A37′ were joined together.

Note 1: The first seven lines of table A contain a serious chronological problem. King Aššur-Bêl-nišešu ruled from 1407 to 1399. Puzur-aššur, who ruled in c.1500, was the eighth king preceding him, and can therefore not be presented after Aššur-Bêl-nišešu. The other two kings were Kassites ruling in Babylonia.

Note 2:
King Aššur-uballit ruled from 1353 to 1318. The revolt of Nazibugaš took place in 1323. The events that are described over here are also mentioned in Chronicle P (ABC 22), which offers different names.

Note 3:
Kurigalzu II ruled until 1298.

Note 4:
Enlil-nirari succeeded Aššur-uballit as king of Assyria in 1317 and remained on the throne until 1308.

Note 5:
Adad-nirari I was king of Assyria from 1295 to 1264; Nazi-Marrutaš was king Babylonia from 1297 to 1272.

Note 6:
Only the name Kaštiliašu (1222-1215) is legible. The name of his opponent is a conjecture, and the identification with the fourth king called Kaštiliašu is hypothetical.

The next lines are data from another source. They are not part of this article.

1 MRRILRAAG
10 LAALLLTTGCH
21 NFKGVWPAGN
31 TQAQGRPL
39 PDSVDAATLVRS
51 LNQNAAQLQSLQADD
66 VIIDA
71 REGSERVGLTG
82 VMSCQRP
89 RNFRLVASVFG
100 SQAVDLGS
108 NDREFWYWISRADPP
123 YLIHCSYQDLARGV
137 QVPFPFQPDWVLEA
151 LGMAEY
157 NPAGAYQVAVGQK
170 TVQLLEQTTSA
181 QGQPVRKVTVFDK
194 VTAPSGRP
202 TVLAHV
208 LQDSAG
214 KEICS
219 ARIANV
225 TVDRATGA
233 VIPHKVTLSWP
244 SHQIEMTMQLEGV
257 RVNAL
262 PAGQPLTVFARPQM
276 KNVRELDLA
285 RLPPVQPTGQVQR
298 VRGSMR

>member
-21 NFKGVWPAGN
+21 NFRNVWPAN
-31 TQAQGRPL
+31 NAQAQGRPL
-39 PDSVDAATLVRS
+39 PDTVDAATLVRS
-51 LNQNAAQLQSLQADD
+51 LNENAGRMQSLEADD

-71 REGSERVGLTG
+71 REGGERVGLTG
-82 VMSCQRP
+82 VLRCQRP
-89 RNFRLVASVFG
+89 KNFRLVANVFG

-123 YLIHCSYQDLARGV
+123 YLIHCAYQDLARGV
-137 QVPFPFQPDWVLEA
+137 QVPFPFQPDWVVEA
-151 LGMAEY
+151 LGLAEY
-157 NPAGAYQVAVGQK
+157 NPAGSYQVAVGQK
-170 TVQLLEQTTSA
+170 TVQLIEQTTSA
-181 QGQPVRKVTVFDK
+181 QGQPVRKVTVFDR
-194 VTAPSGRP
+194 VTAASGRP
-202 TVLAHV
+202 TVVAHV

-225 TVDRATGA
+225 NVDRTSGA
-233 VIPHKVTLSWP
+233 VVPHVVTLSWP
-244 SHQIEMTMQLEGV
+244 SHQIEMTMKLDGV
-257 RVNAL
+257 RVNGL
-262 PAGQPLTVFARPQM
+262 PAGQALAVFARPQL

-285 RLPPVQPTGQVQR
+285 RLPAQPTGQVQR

Note 7:
Enlil-kudurri-usur was king of Assyria from 1186 to 1182; he was succeeded by Ninurta-apil-ekur (1181-1179). Adad-šuma-usur was king of Babylonia between 1206 and 1177.

Note 8:
Zababa-šuma-iddina briefly was king of Babylonia in 1158; Aššur-dan ruled Assyria from 1178 to 1133.

Note 9:
The rule of Nebuchadnezzar I of Babylonia lasted from 1125 to 1104; his Assyrian contemporary Aššur-reš-iši ruled from 1132 to 1114.

Note 10:
Tiglath-pileser I became king of Assyria in 1114 and ruled to 1176. Marduk-nadin-ahhe was ruler of Babylonia from 1099 to 1082.

Note 11:
The Assyrian Aššur-bêl-kala’s rule lasted from 1073 to 1056; his contemporary Marduk-šapik-zeri became king of Babylonia in 1081 and passed away in 1069.

Translation of Column 3

A1 At the time of Adad-nirari, king of Assyria,[1]
A2 Šamaš-muddamiq, king of Karduniaš,

A3 drew up a battle array at the foot of Mount Yalman and

A4 Adad-nirari, king of Assyria, brought about the defeat[A5]of Šamaš-muddamiq,

A5 king of Karduniaš, and

A6 conquered him.

A7 His chariots, and teams of horses, he took away from him.

A8 Šamaš-muddamiq, king of Karduniaš, passed away.